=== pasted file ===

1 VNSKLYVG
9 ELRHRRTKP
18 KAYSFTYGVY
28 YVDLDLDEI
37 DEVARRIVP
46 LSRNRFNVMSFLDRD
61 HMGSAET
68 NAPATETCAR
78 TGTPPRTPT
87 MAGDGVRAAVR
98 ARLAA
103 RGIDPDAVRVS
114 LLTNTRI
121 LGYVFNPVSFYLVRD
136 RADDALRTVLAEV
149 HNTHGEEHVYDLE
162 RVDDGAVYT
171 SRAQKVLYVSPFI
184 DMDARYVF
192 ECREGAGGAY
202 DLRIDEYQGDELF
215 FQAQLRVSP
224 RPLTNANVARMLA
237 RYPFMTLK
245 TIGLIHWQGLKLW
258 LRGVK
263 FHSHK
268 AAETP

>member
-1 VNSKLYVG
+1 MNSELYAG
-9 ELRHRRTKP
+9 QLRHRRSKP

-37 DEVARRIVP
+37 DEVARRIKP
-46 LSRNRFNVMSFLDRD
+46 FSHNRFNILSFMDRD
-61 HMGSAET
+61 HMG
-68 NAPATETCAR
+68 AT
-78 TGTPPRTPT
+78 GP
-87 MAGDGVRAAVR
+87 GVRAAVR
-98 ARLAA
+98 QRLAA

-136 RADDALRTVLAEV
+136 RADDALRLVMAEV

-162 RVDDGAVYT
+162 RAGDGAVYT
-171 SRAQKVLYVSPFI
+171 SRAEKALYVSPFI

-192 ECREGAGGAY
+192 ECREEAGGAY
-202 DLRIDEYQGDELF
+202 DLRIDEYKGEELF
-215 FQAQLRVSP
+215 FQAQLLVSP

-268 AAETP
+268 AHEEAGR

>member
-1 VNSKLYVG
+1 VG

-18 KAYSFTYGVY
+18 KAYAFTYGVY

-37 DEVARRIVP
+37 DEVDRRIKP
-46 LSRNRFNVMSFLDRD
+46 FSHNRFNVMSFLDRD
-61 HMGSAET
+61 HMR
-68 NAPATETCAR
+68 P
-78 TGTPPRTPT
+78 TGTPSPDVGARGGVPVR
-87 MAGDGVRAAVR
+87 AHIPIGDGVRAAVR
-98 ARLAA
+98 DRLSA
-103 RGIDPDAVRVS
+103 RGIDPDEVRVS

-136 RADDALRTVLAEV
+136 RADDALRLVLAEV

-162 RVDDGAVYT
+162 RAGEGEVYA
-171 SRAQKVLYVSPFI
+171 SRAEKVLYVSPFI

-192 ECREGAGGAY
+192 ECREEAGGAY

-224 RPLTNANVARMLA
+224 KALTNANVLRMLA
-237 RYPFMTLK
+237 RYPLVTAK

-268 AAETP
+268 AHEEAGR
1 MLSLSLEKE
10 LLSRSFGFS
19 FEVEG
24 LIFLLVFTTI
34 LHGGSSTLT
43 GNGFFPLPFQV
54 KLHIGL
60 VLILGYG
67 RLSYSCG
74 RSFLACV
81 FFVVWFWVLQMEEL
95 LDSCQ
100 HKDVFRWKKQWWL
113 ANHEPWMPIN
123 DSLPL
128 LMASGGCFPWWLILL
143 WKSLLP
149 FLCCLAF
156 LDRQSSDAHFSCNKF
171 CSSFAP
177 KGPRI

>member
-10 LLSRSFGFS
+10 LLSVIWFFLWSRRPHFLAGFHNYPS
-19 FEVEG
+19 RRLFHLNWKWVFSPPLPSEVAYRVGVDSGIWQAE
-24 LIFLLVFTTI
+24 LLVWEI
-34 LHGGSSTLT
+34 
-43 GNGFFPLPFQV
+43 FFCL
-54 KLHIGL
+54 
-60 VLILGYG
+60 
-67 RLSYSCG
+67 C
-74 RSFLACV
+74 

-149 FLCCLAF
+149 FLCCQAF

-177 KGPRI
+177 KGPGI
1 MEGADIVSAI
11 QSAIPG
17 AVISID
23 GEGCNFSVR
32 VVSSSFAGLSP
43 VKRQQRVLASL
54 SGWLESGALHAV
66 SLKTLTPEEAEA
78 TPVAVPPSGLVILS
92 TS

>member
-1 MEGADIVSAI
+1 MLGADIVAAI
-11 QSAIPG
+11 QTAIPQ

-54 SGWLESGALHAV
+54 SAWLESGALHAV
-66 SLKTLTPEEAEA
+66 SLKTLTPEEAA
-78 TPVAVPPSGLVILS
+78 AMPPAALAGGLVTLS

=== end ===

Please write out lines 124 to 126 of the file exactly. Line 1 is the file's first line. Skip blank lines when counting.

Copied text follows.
+24 LLVWEI
-34 LHGGSSTLT
+34 